The lines were surprisingly short, and we were in almost immediately. I’ve been through this process before at other venues, and it can be extremely painstaking and, sometimes, infuriating. That wasn’t the case here. Once inside, the minute stress of parking and bussing washed away with the sounds of DJs pumping and bumping dance rhythms and electronic vibrations across multiple stages. There was a main stage where most of the top acts performed, a secondary stage at the other end of Kingston Downs near the old racetrack, and several smaller stages scattered in between.
In my opinion, the stage layouts couldn’t have been any better. Keep in mind that this music is extremely loud, but if you were at one stage, its music is all that you would be hearing. There was no bleed-over. The sights, sounds, and smells were amazing. Vendors were everywhere, and short wait times to get food and beverages. There were tons of pop-up tents selling everything imaginable, but the music was the main attraction.
We started the night watching acts on the main stage, Oceania. This is a massive stage with multiple screens, sculptures, and lights (the likes of which you’ve probably never experienced). The only way to describe it is complete sensory overload. Lights exploding, fire bursting from the main stage, lasers shooting across the entire venue, and thousands of people dressed in the wildest outfits you’ve ever seen. The sound was fantastic.
One thing that I learned about this type of festival is the closer you are, the better. From about 100 to 200 feet away from the stage, you start to feel the music in your chest. At some point, I felt like the bass and vibrations were taking my breath away, but in a fun kind of way. After that, we headed over to the secondary stage, Amazonia. There was a much more relaxed atmosphere there, with plenty of space to spread out, or sit down and just chill out for a minute. You could really get up close and personal with the music at that stage, and we stayed there for the rest of the evening.
On day 2 we got there slightly earlier, and the hour-long wait to get parked had been reduced to minutes. I got the sense that the staff was figuring out the order of operations and streamlining their process from the prior evening. That night was my personal favorite. We traversed the festival grounds multiple times throughout the evening, and one of our friends counted our steps at 40,000 for the day.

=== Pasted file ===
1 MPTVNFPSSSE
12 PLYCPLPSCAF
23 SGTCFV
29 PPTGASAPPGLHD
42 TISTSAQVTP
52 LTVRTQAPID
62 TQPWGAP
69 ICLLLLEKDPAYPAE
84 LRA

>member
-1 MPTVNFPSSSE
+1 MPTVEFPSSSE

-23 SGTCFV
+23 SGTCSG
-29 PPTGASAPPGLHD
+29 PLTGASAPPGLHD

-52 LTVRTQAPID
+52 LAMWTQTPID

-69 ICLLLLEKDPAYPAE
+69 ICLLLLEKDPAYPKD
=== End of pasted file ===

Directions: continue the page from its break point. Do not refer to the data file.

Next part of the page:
Be prepared to do a bit of trekking if you decide to go. We visited multiple stages, but I kept feeling a gravitational pull towards one stage in particular, Disco Inferno. My friend Dan told me that I must be a House music fan because that stage is geared more toward fans of that subgenre. Whatever the case may be, I ended up staying there while half of our group went back to the main stage and finished off the night with one of the headliners.
The 3rd and final day brought out the heavy hitters, with some of the biggest acts in the scene, and wrapped up the event perfectly. Each day seemed to get progressively better from an attendee’s point of view and this gives me tons of hope for the future of the event. Overall, I’d say it was a smashing success, and I truly hope the community continues to support bringing more events like this to the area.
I can see major room for ImagineFest to grow at Kingston Downs and get better as promoters, artists, and all of the countless event staff behind the scenes get more comfortable. Speaking from the experience of having seen the transition from the first Bonnaroo into the subsequent ones, I know that this event will only get better with time, like that aforementioned festival did, bringing prosperity to the surrounding communities.
I can’t think of a better reason to get people, from all across the country, and from all around the world, to make an annual pilgrimage to our amazing neck of the woods. If the music doesn’t interest you, the experience surely will. I know I’ve already locked in my tickets for next year’s event, and I hope to see some new faces, possibly even yours, at that historic Kingston Downs location, for next year’s ImagineFest.